Wimbledon Windmill Museum

A visit to Wimbledon Windmill Museum followed by a bracing walk on the Commons and refreshment at the Windmill Tearooms makes an excellent day out for both family and adults. The Commons are only a short distance from central London and can be reached by public transport.

Since 1817 the windmill has been a distinctive landmark in the middle of Wimbledon Common. It operated until 1864, when the 5th Earl Spencer evicted the miller as part of his plan to enclose the common. The people of Wimbledon objected, and after a long campaign succeeded in passing the Act of 1871 which gave everyone the right in perpetuity to enjoy use of the Commons. Today the Commons are a magnificent green space of 460 hectares, over which the public are free to roam.

After the windmill ceased operating it became residential accommodation, and then in 1975 it became a museum. Throughout this time the sails remained in place, and today they are restored to working order.

The museum tells the story of the development of the English windmill, told through models, video and examples of windmill machinery. The story has been brought up to date by a display of a modern wind turbine. There are also exhibits on rural life and local history, and children can have a go at grinding corn themselves, using a hand quern. Although the original milling machinery is no longer in place, it is possible to enter the tower see how the fantail mechanism keeps the sails facing into the wind.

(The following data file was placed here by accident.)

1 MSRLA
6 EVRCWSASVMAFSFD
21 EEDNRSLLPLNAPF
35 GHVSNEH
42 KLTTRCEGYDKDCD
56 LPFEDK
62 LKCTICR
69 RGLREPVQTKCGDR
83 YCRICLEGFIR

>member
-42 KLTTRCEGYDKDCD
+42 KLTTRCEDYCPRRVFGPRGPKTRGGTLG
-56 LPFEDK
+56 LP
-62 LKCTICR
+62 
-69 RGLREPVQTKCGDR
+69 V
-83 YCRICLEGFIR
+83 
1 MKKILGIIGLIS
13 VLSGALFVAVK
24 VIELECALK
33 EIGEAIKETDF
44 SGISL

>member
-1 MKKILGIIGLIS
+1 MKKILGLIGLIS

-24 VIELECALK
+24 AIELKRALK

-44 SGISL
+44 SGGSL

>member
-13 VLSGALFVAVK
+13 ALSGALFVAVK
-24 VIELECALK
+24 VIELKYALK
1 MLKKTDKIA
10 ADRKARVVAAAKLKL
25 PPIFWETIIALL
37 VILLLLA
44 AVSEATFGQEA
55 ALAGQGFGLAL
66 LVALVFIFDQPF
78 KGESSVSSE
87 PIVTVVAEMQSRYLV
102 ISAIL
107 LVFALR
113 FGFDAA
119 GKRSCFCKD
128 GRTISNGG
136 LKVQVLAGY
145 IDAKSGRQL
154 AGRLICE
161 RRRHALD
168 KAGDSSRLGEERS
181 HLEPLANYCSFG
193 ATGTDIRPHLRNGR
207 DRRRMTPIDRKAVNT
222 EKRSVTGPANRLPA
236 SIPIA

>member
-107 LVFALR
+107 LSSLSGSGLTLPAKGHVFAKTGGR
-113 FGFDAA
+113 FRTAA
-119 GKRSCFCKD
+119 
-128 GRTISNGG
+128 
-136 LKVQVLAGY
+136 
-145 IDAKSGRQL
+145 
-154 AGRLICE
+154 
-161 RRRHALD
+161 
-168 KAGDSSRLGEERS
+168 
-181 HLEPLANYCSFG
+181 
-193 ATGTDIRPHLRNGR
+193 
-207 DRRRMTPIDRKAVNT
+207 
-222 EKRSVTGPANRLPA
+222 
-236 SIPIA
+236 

One room from the time that the windmill was used to accommodate six families has been retained, to illustrate life in Victorian times. There are also displays of Scouting memorabilia and a magnificent collection of hand tools which belonged to a millwright and ship’s carpenter.

As the museum is run entirely by volunteers, entry prices are kept very low. There is also a small shop selling souvenirs, maps, books on windmills and local history as well as Wombles (who of course live on Wimbledon Common).

Look out for…

  • The detailed model of the windmill as it was in its working days
  • The magnificent tool collection
  • The collection of Scouting memorabilia
  • The 1871 Census showing all the people who lived in the windmill at that time
  • Wombles

Did you know?…

  • Lord Baden Powell wrote part of his book ‘Scouting for Boys’ while staying in the mill cottage in 1908.

Museum Facilities


Audio Guide

Wheelchair Access


Tour Guide




Venue Hire

All information is drawn from or provided by the museums themselves and every effort is made to ensure it is correct. Please remember to double check opening hours with the venue concerned before making a special visit.